Yuichi Sugimoto wanted to go to Syria. His own government asked him not to go. Then it took it took away his passport. It's understandable that Japan would want to avoid a repeat of last month's hostage crisis. But over the weekend when the Ministry of Foreign Affairs blocked Sugimoto, a 58-year-old freelance photographer, from travelling to a country that Japan considers a danger zone, it took an extraordinary step that critics say is unconstitutional and goes against one of the country's core principles of freedom. To many it seemed that Japan had done what it had said it wouldn't do: let itself be cowed by threats from Isis.
The problems for Sugimoto started when he bought a plane ticket to Turkey in early February and told a newspaper reporter about it. His plan was to go over land to the northern Syrian border town of Kobani, where Kurdish forces recently had taken back control from Isis after a four-month battle. Over several days officials from the Ministry of Foreign Affairs called and visited Sugimoto in the northern city of Niigata, where he runs a small lodge. They tried to make a case for his not going. But Sugimoto would not change his mind. That's when the ministry ordered him to hand over his passport. There's an imminent threat and we’re doing this to keep you out of harm’s way, they told him. (The ministry says it invoked a section of the 1951 Passport Act: article 19, paragraph 1, sub-paragraph 4.)
Not since the Second World War had the government used such reasoning to confiscate someone’s passport. A spokeswoman at the Ministry of Foreign Affairs described this as “a very extreme case”. She pointed out that Isis had vowed to kill more Japanese and that it was the government’s job to protect its citizens.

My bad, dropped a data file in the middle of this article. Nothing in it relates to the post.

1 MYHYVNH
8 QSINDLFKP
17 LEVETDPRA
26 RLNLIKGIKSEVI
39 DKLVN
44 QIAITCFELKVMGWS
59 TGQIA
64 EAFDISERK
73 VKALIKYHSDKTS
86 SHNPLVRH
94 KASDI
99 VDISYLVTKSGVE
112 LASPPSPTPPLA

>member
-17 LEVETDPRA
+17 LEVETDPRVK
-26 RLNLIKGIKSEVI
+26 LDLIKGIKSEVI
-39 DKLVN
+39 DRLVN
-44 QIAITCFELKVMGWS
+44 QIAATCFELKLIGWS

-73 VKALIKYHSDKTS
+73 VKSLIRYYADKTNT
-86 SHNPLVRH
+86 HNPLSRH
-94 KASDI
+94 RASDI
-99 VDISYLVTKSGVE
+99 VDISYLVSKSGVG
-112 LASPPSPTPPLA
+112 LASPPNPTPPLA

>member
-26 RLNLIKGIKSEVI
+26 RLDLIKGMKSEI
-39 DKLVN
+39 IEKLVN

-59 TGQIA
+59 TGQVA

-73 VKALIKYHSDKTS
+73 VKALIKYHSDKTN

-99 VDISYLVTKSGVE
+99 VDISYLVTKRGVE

Since 2011, Japan has advised its citizens not to set foot in Syria. It's not a travel ban, though. Civil war, US-led air strikes, Isis threats – there are plenty of reasons not to go. After last month’s beheadings of two Japanese nationals by Isis militants the Ministry of Foreign Affairs sent a strongly worded notice to Japanese media outlets urging them to refrain from sending journalists anywhere near Syria and its borders. In essence, the ministry was asking that the media demonstrate self-restraint.
There's been quite a bit of that lately here: opposition politicians refraining from (or apologising for) criticising the government, musicians deciding not to perform provocative songs, broadcasters cancelling or suspending programmes with references to bloodletting or ransom.
The public debate has been muted but a backlash is slowly gaining momentum. In recent weeks, a few thousand people, including journalists, filmmakers, academics and musicians, have added their names to an online petition, drafted by a New York-based documentary film-maker, in support of freedom of expression. Sugimoto could not have been unaware of the risks. He is no stranger to war zones, having photographed conflicts in Croatia and Iraq. Japanese officials admit that there are limits to what they can do to keep their citizens from endangering themselves. When the government exceeds those limits, as it did in Sugimoto's case, it sets a bad precedent and comes off looking like Tokyo is once again shying away from problems beyond its borders.
Kenji Hall is Monocle’s Asia editor at large.